Location: Like other tender subtropicals, guavas need a frost-free location, but are not too fussy otherwise. They prefer full sun.
Soil: The guava will tolerate many soil conditions, but will produce better in rich soils high in organic matter. They also prefer a well-drained soil in the pH range of 5 to 7. The tree will take temporary waterlogging but will not tolerate salty soils.
Irrigation: Guavas have survived dry summers with no water in California, although they do best with regular deep watering. The ground should be allowed to dry to a depth of several inches before watering again. Lack of moisture will delay bloom and cause the fruit to drop.
Pruning: Shaping the tree and removing water shoots and suckers are usually all that is necessary. Guavas can take heavy pruning, however, and can be used as informal hedges or screens. Since the fruit is borne on new growth, pruning does not interfere with next years crop.
Fertilization: Guavas are fast growers and heavy feeders, and benefit from regular applications of fertilizer. Mature trees may require as much as 1/2 pound actual nitrogen per year. Apply fertilizer monthly, just prior to heavy pruning.
Frost protection: Overhead protection and planting on the warm side of a building or structure will often provide suitable frost protection for guavas in cooler areas. A frame over the plant covered with fabric will provide additional protection during freezes, and electric lights can be included for added warmth. Potted plants can be moved to a more protected site if necessary.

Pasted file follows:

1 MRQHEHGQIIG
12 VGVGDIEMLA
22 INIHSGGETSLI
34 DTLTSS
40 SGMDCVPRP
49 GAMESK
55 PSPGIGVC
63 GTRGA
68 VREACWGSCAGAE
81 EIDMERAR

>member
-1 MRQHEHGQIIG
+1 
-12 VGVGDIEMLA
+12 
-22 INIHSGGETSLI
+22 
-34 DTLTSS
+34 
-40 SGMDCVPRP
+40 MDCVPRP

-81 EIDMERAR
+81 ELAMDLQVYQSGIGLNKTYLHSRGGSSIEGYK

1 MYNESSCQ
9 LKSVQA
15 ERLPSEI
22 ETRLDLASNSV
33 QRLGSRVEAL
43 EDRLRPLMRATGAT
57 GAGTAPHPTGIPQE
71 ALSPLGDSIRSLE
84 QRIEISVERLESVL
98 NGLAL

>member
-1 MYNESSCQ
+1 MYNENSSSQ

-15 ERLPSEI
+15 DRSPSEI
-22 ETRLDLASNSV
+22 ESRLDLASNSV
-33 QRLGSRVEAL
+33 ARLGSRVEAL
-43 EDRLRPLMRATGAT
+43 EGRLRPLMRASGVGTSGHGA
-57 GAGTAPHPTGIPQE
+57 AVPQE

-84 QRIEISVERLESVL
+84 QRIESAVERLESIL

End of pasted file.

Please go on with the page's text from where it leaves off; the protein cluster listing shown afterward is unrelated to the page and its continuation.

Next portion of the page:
Harvest: In warmer regions guavas will ripen all year. There is a distinctive change in the color and aroma of the guava that has ripened. For the best flavor, allow fruit to ripen on the tree. The can also be picked green-mature and allowed to ripen off the tree at room temperature. Placing the fruit in a brown paper bag with a banana or apple will hasten ripening. Mature green fruit can be stored for two to five weeks at temperature between 46° and 50° F and relative humidity of 85 to 95 percent. Fruit that has changed color cannot be stored for any extended periods. It bruises easily and will quickly deteriorate or rot. Commercial juice varieties have rock hard inedible seeds, deep pink flesh and hard yellow rinds. They are not good for eating out of hand but have extremely high vitamin C content.